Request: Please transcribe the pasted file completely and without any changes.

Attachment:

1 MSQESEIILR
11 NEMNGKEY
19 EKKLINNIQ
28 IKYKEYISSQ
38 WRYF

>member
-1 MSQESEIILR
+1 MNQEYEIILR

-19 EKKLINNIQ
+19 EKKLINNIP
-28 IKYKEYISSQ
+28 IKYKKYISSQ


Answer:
1 MSQESEIILR
11 NEMNGKEY
19 EKKLINNIQ
28 IKYKEYISSQ
38 WRYF

>member
-1 MSQESEIILR
+1 MNQEYEIILR

-19 EKKLINNIQ
+19 EKKLINNIP
-28 IKYKEYISSQ
+28 IKYKKYISSQ